The United States, Soviet Union, and United Kingdom signed the Limited Test Ban Treaty in 1963 that permitted only underground nuclear tests, but that hasn’t stopped footage from prior years to leak out. We’ve rounded up five unbelievable clips that show off the power of nuclear weapons. Continue reading to see them all.
5. Underground Detonation
Underground nuclear testing refers to test detonations of nuclear weapons that are performed underground. When the device being tested is buried at sufficient depth, the explosion may be contained, with no release of radioactive materials to the atmosphere. The extreme heat and pressure of an underground nuclear explosion causes changes in the surrounding rock. The rock closest to the location of the test is vaporised, forming a cavity. Further away, there are zones of crushed, cracked, and irreversibly strained rock. Following the explosion, the rock above the cavity may collapse, forming a rubble chimney. If this chimney reaches the surface, a bowl-shaped subsidence crater may form.
4. Castle Bravo
Castle Bravo was the code name given to the first U.S. test of a dry fuel thermonuclear hydrogen bomb device, detonated on March 1, 1954 at Bikini Atoll, Marshall Islands, as the first test of Operation Castle. When Bravo was detonated, it formed a fireball almost four and a half miles (roughly 7 km) across within a second. This fireball was visible on Kwajalein atoll over 250 miles (400 km) away. The explosion left a crater 6,500 feet (2,000 m) in diameter and 250 feet (76 m) in depth. The mushroom cloud reached a height of 47,000 feet (14,000 m) and a diameter of 7 miles (11 km) in about a minute; it then reached a height of 130,000 feet (40 km) and 62 miles (100 km) in diameter in less than 10 minutes and was expanding at more than 100 metres per second (360 km/h; 220 mph).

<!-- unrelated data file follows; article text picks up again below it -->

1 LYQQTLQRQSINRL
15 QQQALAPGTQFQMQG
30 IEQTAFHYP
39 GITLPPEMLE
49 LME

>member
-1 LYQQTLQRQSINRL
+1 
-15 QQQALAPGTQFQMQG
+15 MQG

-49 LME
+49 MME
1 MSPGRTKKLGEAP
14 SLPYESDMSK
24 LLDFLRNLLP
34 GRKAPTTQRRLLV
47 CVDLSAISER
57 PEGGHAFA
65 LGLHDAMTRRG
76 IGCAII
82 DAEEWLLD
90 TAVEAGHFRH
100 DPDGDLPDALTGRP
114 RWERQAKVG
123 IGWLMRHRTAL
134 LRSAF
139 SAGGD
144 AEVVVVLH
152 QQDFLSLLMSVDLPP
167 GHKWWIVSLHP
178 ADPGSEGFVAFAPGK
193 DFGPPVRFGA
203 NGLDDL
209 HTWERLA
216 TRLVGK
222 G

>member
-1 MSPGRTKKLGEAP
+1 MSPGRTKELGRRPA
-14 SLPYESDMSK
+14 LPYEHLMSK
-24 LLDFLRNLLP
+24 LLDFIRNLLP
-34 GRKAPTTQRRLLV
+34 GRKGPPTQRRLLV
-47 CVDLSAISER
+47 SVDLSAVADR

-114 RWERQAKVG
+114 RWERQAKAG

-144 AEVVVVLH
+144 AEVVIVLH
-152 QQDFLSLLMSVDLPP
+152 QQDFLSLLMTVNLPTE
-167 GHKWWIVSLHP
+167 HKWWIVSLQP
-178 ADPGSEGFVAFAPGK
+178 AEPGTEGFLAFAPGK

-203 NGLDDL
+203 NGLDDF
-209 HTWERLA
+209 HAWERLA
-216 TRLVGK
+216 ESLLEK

3. Tsar Bomba
The Tsar Bomb was a three-stage Teller-Ulam design hydrogen bomb with a yield of 50 megatons (Mt). This is equivalent to 1,400 times the combined power of the bombs that destroyed Hiroshima and Nagasaki, 10 times the combined power of all the conventional explosives used in WWII, or one quarter of the estimated yield of the 1883 eruption of Krakatoa. A three-stage H-bomb uses a fission bomb primary to compress a thermonuclear secondary, as in most H-bombs, and then uses energy from the resulting explosion to compress a much larger additional thermonuclear stage. There is evidence that the Tsar Bomba had a number of third stages rather than a single very large one.
An example of a deep underwater explosion is the Wahoo test, which was carried out in 1958 as part of Operation Hardtack I. The nuclear device was detonated at a depth of 500 ft (150 m) in deep water. There was little evidence of a fireball. The spray dome rose to a height of 900 ft (270 m). Gas from the bubble broke through the spray dome to form jets which shot out in all directions and reached heights of up to 1,700 ft (520 m). The base surge at its maximum size was 2.5 mi (4.0 km) in diameter and 1,000 ft (300 m) high.
High-altitude nuclear explosions (HANE) have historically been nuclear explosions which take place above altitudes of 30 km, still inside the Earth’s atmosphere. Such explosions have been tests of nuclear weapons, used to determine the effects of the blast and radiation in the exoatmospheric environment. The highest was at an altitude of 540 km (335.5 mi). The only nations to detonate nuclear weapons in outer space are the United States and the Soviet Union. The U.S. program began in 1958 with the Hardtack Teak and Hardtack Orange shots, both 3.8 megatons.